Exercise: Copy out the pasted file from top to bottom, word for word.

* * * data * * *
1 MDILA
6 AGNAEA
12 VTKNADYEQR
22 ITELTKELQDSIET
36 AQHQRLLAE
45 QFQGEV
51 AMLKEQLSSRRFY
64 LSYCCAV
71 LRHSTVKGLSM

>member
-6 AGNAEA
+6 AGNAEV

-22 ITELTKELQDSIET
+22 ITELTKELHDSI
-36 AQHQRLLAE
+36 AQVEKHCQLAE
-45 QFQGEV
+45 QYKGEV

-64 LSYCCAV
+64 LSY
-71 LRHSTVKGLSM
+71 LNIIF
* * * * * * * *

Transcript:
1 MDILA
6 AGNAEA
12 VTKNADYEQR
22 ITELTKELQDSIET
36 AQHQRLLAE
45 QFQGEV
51 AMLKEQLSSRRFY
64 LSYCCAV
71 LRHSTVKGLSM

>member
-6 AGNAEA
+6 AGNAEV

-22 ITELTKELQDSIET
+22 ITELTKELHDSI
-36 AQHQRLLAE
+36 AQVEKHCQLAE
-45 QFQGEV
+45 QYKGEV

-64 LSYCCAV
+64 LSY
-71 LRHSTVKGLSM
+71 LNIIF